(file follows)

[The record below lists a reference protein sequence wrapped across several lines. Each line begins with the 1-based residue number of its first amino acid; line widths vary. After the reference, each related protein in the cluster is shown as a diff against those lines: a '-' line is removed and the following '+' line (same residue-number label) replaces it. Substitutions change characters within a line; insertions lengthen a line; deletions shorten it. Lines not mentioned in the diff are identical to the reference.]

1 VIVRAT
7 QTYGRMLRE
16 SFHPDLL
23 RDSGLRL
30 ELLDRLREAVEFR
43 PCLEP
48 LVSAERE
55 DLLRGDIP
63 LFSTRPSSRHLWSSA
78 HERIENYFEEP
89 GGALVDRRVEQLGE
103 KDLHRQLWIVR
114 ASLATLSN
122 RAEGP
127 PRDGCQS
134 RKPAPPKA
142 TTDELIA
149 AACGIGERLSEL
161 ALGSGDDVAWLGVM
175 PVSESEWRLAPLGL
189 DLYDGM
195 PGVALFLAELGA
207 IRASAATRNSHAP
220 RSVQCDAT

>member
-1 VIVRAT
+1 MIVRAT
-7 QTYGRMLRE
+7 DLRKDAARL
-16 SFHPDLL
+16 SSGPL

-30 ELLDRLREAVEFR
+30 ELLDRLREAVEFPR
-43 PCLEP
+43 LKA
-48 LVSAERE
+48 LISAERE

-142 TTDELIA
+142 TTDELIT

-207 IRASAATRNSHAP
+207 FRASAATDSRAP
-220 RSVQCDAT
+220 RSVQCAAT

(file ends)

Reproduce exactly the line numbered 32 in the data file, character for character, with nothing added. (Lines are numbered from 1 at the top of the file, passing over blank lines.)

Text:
+16 SSGPL